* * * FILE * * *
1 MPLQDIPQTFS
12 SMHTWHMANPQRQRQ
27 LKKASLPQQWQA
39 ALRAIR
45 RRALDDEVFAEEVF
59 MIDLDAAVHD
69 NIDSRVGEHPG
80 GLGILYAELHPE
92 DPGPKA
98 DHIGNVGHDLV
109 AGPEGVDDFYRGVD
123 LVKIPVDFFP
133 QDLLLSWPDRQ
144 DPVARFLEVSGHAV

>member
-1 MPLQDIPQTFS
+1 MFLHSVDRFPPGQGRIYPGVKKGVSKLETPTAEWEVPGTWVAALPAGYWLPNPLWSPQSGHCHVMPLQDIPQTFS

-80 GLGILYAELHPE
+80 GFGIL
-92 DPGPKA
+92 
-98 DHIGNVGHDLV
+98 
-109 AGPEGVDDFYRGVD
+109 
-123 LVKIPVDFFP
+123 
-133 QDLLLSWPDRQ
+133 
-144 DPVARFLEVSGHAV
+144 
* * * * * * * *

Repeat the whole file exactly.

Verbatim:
1 MPLQDIPQTFS
12 SMHTWHMANPQRQRQ
27 LKKASLPQQWQA
39 ALRAIR
45 RRALDDEVFAEEVF
59 MIDLDAAVHD
69 NIDSRVGEHPG
80 GLGILYAELHPE
92 DPGPKA
98 DHIGNVGHDLV
109 AGPEGVDDFYRGVD
123 LVKIPVDFFP
133 QDLLLSWPDRQ
144 DPVARFLEVSGHAV

>member
-1 MPLQDIPQTFS
+1 MFLHSVDRFPPGQGRIYPGVKKGVSKLETPTAEWEVPGTWVAALPAGYWLPNPLWSPQSGHCHVMPLQDIPQTFS

-80 GLGILYAELHPE
+80 GFGIL
-92 DPGPKA
+92 
-98 DHIGNVGHDLV
+98 
-109 AGPEGVDDFYRGVD
+109 
-123 LVKIPVDFFP
+123 
-133 QDLLLSWPDRQ
+133 
-144 DPVARFLEVSGHAV
+144 